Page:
Airbnb filed a federal suit against the municipal government of Miami Beach over the city’s new ordinance regulating short-term rental properties.
The ordinance requires Airbnb and other short-term rental platforms to post listings for Miami Beach properties only if the listings include proof that the properties are registered with the city.
Short-term rental platforms face fines up to $5,000 for multiple violations if they post listings of Miami Beach properties without a business license number and a resort-tax registration number.
But the ordinance includes an exemption from those requirements for short-term rental platforms that use so-called “geo-fencing” technology, which blocks owners from listing properties in areas where short-term rentals are prohibited.
Airbnb, HomeAway, VRBO and similar platforms can qualify for the exemption by submitting a monthly certificate to Miami Beach that verifies the deployment of geo-fencing technology to block listings of short-term rentals where they are prohibited.
Property rentals of six months or less are prohibited in most residential areas of Miami Beach but permitted in some areas of the city.
But in a Dec. 14 meeting, attorneys for the city told Airbnb that the use of geo-fencing would not qualify the company for an exemption from the requirement that Miami Beach listings include business license and resort tax registration numbers.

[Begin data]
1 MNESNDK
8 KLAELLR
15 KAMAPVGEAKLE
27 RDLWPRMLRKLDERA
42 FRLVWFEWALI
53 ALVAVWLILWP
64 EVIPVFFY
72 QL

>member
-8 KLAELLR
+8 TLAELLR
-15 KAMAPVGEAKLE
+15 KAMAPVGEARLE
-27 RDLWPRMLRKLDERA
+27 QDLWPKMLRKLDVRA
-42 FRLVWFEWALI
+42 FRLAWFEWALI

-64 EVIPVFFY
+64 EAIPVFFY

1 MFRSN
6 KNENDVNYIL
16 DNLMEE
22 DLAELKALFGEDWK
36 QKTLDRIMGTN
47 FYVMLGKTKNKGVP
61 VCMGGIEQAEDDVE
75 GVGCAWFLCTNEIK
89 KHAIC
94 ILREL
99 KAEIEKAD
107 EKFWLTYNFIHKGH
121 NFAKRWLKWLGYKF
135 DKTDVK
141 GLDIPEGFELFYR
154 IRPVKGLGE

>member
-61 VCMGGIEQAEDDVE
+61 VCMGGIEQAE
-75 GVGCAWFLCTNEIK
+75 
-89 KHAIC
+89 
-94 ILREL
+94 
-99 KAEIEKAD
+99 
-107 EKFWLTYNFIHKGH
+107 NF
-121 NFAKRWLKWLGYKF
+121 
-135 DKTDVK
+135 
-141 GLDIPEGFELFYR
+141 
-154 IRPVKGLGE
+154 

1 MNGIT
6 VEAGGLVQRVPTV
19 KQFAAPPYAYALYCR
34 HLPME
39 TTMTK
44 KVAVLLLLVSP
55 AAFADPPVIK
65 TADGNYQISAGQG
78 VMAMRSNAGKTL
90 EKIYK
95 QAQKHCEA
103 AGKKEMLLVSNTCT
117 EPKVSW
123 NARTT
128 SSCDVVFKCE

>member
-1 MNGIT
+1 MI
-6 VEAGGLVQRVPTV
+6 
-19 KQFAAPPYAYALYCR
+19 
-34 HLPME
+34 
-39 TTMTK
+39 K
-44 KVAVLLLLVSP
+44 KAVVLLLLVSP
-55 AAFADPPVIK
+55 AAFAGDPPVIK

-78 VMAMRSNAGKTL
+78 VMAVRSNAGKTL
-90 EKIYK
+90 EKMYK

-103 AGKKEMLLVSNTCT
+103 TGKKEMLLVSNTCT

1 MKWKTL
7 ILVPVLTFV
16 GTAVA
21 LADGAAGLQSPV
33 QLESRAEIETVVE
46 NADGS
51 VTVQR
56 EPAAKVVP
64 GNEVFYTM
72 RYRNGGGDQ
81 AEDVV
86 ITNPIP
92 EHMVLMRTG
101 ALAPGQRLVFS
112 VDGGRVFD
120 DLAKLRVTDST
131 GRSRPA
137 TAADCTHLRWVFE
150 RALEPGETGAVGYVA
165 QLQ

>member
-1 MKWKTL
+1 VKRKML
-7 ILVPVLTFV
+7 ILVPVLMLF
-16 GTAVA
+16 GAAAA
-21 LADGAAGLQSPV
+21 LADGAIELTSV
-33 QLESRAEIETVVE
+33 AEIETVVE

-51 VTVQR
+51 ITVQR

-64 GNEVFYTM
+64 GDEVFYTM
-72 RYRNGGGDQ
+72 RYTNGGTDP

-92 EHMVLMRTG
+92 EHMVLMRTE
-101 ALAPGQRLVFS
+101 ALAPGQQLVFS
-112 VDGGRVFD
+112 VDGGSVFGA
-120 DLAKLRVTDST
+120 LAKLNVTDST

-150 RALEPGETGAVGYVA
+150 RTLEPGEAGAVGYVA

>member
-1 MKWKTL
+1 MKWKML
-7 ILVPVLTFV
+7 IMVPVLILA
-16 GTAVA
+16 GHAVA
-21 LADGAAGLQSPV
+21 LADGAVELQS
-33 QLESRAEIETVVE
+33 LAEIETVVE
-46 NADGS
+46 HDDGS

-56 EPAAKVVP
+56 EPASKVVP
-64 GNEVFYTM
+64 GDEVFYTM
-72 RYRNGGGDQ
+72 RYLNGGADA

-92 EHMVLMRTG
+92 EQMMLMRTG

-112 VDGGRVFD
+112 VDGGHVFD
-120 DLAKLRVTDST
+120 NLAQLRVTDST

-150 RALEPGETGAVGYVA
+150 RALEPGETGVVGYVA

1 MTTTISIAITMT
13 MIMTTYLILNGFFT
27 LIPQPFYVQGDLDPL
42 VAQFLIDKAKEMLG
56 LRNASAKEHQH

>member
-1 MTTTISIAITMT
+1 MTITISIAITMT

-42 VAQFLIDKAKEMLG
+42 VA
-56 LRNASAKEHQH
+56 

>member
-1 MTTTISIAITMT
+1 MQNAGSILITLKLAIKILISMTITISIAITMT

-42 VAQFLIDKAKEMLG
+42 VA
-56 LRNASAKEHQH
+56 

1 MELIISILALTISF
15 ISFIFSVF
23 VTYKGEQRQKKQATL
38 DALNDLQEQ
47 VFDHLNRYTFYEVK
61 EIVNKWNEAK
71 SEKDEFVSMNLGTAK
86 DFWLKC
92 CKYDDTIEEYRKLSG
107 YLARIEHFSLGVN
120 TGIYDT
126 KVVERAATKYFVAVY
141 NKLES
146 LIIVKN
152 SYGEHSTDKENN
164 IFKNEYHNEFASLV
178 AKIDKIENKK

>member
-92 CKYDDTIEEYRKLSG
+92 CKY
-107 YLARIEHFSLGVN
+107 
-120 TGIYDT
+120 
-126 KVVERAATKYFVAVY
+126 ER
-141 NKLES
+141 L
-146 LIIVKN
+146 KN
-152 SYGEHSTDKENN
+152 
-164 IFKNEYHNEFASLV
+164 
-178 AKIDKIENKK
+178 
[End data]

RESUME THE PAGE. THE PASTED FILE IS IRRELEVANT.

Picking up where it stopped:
Attorneys for Miami Beach also told Airbnb that its Miami Beach listings must include a city-issued business license number and resort tax registration number.
In its lawsuit, Airbnb argues that the Miami Beach ordinance violates the federal Communications Decency Act (CDA), which shields website operators from liability for content posted by users of their websites.
Airbnb claimed in its suit that the Miami Beach ordinance “would compel Airbnb to do precisely what the CDA prohibits – to monitor, review, alter, prohibit or remove third-party content.”
Airbnb has applied geo-fencing technology by blocking Miami Beach listings in areas where short-term rentals are prohibited. According to Airbnb’s lawsuit, the city extended from Dec. 21 to Jan. 4 the deadline for fully complying with its new ordinance.
Miami Beach hosts who list short-term rental properties on the websites of HomeAway and VRBO are now required to include a business license number and resort tax registration number in their listings, according to a spokesman for both companies. [Miami Herald] – Mike Seemuth